The wide premium to NAV may have been supported by a view that the fund was committed to maintaining the dividend level. While it’s common for CEFs to adjust the distribution rate lower as the NAV declined, EDF may have been bid higher on a notion that it had a flawless record in this regard.
Compared to a dividend yield of 16.5% on a trailing twelve-month basis, the new dividend rate represents a forward yield of 15.5%. We think this dividend cut can represent a catalyst that will drive the premium to NAV lower, representing a selloff in shares relative to the underlying NAV. If the premium narrows going forward to a more moderate (but still high) 20% to NAV, this would imply 17% downside to the current share price of EDF.
The premium to NAV which we believe to be excessive is not necessarily a fault of the management team. The market for one reason or another simply chose to bid up shares to this level based on the supply and demand dynamics of the CEF structure. Our message here is that EDF at current levels is particularly high-risk in that a convergence lower in the premium would represent an incremental capital loss for shareholders beyond any consideration of the NAV performance.
It’s possible that the EM debt segment gains momentum, potentially driven by firming global growth expectations and rebound in commodity prices. In this scenario, we expect some of the more beaten-down CEFs to present more upside potential as their current discount to NAV should narrow based on renewed market enthusiasm while EDF would be limited by its already high premium. All else equal, we prefer to invest in funds that trade at a discount which may present more favorable risk-reward opportunities.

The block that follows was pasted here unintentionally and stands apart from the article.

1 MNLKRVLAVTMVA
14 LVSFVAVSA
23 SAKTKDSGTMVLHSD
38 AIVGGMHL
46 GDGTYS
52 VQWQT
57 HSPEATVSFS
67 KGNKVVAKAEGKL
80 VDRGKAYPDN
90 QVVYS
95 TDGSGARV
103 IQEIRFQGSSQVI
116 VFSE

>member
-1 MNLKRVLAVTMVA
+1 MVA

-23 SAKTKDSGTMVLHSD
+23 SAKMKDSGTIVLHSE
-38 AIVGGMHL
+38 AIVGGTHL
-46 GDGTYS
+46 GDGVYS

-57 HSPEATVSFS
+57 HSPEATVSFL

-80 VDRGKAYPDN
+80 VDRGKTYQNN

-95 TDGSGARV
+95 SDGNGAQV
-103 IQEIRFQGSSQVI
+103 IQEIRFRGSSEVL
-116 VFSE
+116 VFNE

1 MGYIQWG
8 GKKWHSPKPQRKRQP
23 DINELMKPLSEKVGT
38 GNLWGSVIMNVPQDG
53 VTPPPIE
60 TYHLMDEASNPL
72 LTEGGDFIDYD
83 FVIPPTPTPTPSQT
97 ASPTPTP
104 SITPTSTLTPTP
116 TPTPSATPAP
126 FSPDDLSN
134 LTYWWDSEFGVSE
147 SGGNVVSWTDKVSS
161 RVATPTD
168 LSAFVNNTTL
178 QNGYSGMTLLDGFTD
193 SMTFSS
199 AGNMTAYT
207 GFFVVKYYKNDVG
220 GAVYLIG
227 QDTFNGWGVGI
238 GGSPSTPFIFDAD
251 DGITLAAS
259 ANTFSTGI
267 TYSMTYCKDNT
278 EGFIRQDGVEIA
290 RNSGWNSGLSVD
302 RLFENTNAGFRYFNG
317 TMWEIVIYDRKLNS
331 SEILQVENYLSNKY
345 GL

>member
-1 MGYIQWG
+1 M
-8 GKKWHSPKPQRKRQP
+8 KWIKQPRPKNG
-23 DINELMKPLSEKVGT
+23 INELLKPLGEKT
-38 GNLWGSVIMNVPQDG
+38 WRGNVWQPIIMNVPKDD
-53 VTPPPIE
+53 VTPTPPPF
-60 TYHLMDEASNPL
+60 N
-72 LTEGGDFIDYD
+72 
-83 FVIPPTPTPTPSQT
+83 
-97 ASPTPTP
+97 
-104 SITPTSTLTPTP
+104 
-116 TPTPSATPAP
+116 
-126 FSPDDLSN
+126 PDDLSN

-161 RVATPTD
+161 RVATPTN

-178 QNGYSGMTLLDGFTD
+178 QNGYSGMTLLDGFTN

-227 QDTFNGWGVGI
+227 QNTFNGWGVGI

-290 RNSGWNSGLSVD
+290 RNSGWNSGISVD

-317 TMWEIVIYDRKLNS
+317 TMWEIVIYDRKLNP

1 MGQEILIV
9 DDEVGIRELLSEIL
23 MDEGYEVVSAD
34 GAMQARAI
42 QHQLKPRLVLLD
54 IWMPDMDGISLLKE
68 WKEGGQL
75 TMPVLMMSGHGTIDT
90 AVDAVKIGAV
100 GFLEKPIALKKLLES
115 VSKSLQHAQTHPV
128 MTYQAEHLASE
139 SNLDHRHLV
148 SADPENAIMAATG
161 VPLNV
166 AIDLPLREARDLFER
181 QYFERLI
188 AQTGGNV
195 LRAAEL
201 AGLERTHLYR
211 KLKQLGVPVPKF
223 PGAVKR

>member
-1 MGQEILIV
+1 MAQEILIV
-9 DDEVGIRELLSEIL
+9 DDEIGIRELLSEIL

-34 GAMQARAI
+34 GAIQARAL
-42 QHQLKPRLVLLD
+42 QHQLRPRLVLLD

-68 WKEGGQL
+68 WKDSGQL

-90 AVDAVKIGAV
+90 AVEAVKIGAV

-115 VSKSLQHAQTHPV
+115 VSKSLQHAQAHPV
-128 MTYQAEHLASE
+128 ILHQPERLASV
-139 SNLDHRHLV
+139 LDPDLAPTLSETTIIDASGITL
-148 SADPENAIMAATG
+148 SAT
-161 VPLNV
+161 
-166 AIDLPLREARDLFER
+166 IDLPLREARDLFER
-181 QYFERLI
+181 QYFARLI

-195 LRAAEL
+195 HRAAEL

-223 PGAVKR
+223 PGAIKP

Large premiums to NAV are sometimes difficult to justify among closed-end funds and often lack a clear catalyst that can reverse such levels lower. In the case of EDF, we believe the dividend cut may be enough to turn sentiment on the fund and is just another weakness in addition to its relatively poor NAV performance history and excessively wide premium. We rate shares of EDF as a sell. Prospective investors should avoid the fund until a material correction in the premium materializes. Take a look at the fund’s last semi-annual report for a full list of risks and disclosures.
Disclosure: I am/we are long FEO. I wrote this article myself, and it expresses my own opinions. I am not receiving compensation for it (other than from Seeking Alpha). I have no business relationship with any company whose stock is mentioned in this article.